Fans flocked the stands Friday night for barrel racing, bull riding and more events as teens competed in this year’s high School rodeo event in Horry County.
Riders saddled up for the first night of the 5th annual event at RES-LES Farms near Conway that featured competitors from near and far. Contestants there recalled how they first got into the pastime, some being introduced by family, and spoke of their passion for the adrenaline and fellowship the sport brings.
Before the rodeo began, organizer and RES-LES Farms owner Stacy Smith acknowledged the coronavirus, which has led to event cancellations and local organizations taking different measures amid concerns, as she addressed competitors. The president of the South Carolina High School Rodeo Association encouraged them to take all necessary precautions.
“Just be careful,” she told contestants.
Friday’s events kicked off with some patriotism and prayer. Entrants sported blue to honor regular rodeo contestant Ross Price, who suffered injuries when bull riding, with a flag flown by a young rider reading his name.
Competitors like Conway resident Emma Kay Branham, who plans to compete in more rodeos at the collegiate level, have grown up riding horses and transitioned to entering rodeos.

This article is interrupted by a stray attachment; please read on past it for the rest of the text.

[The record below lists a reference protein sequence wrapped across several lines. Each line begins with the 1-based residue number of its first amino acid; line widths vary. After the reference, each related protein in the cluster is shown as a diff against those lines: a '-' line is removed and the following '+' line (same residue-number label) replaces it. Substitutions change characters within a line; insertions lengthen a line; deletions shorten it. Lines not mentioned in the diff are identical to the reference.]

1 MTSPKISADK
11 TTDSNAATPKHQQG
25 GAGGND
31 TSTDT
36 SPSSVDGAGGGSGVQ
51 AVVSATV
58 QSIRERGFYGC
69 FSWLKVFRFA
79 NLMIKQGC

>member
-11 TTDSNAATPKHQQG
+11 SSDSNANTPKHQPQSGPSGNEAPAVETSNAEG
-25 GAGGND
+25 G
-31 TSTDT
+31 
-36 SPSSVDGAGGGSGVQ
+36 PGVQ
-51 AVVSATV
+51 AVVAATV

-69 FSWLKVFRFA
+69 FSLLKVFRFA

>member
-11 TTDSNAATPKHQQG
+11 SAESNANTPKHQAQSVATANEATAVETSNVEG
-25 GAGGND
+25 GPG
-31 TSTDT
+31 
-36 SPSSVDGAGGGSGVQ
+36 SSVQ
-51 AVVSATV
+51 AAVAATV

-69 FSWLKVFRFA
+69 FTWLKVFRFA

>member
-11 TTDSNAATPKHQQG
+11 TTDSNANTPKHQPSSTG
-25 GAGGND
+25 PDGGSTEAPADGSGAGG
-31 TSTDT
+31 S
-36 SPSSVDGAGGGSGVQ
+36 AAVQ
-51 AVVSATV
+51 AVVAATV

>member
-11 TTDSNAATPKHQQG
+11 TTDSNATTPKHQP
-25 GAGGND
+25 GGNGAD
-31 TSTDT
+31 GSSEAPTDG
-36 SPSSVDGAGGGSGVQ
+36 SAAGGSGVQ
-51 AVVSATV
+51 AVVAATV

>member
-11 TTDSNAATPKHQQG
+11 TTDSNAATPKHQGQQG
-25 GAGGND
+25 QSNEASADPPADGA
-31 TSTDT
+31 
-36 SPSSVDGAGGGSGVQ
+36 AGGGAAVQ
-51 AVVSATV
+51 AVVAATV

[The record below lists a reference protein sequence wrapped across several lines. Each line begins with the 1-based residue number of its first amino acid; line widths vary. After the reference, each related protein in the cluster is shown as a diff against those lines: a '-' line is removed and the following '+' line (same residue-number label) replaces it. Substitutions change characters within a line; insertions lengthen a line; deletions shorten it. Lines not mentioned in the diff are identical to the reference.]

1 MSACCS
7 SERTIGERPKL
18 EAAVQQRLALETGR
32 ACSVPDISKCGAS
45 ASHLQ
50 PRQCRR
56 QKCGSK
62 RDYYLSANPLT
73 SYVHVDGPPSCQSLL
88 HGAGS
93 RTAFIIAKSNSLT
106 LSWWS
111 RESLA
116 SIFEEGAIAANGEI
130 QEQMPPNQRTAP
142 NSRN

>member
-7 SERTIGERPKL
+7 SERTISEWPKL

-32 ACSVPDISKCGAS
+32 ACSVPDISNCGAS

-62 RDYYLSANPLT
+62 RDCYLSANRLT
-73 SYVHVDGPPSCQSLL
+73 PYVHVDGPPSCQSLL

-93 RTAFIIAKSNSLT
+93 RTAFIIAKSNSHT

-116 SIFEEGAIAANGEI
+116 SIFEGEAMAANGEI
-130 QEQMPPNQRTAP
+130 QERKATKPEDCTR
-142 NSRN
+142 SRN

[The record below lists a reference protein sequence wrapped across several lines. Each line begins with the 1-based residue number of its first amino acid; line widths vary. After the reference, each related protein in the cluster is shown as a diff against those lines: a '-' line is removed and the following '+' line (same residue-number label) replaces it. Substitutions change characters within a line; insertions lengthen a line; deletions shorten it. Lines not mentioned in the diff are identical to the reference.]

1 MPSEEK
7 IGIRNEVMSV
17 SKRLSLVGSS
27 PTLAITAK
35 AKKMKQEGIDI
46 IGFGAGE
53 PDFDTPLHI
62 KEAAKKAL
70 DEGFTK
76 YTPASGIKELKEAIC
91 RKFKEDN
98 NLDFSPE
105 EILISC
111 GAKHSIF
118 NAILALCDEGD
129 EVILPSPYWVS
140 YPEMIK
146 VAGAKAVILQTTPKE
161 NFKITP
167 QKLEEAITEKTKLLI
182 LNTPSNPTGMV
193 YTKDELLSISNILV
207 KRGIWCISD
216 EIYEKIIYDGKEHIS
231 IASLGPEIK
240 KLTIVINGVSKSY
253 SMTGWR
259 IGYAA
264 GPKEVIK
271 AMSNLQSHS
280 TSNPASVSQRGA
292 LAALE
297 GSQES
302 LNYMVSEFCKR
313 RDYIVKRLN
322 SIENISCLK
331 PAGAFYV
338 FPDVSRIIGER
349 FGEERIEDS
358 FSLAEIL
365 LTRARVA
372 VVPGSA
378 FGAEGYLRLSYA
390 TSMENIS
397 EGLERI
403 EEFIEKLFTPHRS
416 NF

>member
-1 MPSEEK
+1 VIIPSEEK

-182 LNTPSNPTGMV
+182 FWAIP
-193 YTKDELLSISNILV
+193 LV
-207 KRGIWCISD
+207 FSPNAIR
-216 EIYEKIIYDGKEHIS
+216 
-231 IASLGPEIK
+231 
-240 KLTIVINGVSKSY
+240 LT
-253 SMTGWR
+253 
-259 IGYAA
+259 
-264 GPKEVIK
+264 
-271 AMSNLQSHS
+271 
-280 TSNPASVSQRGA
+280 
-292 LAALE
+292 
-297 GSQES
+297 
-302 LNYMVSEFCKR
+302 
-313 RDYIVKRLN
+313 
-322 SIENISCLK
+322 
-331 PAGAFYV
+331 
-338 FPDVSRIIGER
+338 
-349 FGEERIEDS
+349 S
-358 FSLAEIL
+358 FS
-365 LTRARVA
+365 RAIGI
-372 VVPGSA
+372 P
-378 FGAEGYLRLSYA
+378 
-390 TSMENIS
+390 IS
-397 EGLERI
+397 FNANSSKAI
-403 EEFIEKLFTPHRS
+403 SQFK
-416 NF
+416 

“My family has always rode horses,” the Texas native said. “It’s like a generational thing.”
The SCHSRA sponsors competitions throughout the state, such as this weekend’s event in Conway, for boys and girls. The top four contestants in all categories at the state competition in Clemson qualify for the nationals.
For many families with high school rodeo contestants who compete routinely, the events take them across the state. Friendships and bonds are often forged along the way, with some choosing to travel together.
Marie McClain perched on a lawn chair as she prepared to watched her son Eli compete in bull riding and talked about how high school rodeo events improve participants’ character.
“They teach them integrity,” she said, “which is going to prepare them as an adult.”
There’s no time for horsing around for contestants, as participants must keep their grades up and stay out of trouble.
“Every kid around here is well-behaved,” Branham said, “and I think it’s because of high school rodeo.”
Bull rider Kade Stokes of Landrum, who attends Blue Ridge High School, said part of what separates the high school rodeo from other sporting events like a Friday night football game, is the camaraderie between competitors, who cheer each other on, maybe even more so than spectators.
Like Branham, he’s suffered his fair share of injuries. But that hasn’t discouraged either competitor, nor kept them from participating.
“It’s just part of it,” Stokes said.
The rodeo continues Saturday night at 8 p.m. at RES-LES Farms, 1208 Gilbert Road in Conway. Admission is $10; kids ages 6 and under get in free. Students who quote a Bible verse are admitted for $5.